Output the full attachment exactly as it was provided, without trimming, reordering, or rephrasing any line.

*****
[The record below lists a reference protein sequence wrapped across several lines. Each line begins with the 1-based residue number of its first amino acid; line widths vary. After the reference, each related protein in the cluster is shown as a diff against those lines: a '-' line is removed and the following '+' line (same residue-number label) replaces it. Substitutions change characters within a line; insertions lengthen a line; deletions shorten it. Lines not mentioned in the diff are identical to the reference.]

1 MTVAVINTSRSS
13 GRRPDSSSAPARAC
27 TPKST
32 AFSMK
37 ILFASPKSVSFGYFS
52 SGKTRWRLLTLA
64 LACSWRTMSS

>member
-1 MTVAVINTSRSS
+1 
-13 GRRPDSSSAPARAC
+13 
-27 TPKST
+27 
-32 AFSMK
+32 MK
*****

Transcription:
[The record below lists a reference protein sequence wrapped across several lines. Each line begins with the 1-based residue number of its first amino acid; line widths vary. After the reference, each related protein in the cluster is shown as a diff against those lines: a '-' line is removed and the following '+' line (same residue-number label) replaces it. Substitutions change characters within a line; insertions lengthen a line; deletions shorten it. Lines not mentioned in the diff are identical to the reference.]

1 MTVAVINTSRSS
13 GRRPDSSSAPARAC
27 TPKST
32 AFSMK
37 ILFASPKSVSFGYFS
52 SGKTRWRLLTLA
64 LACSWRTMSS

>member
-1 MTVAVINTSRSS
+1 
-13 GRRPDSSSAPARAC
+13 
-27 TPKST
+27 
-32 AFSMK
+32 MK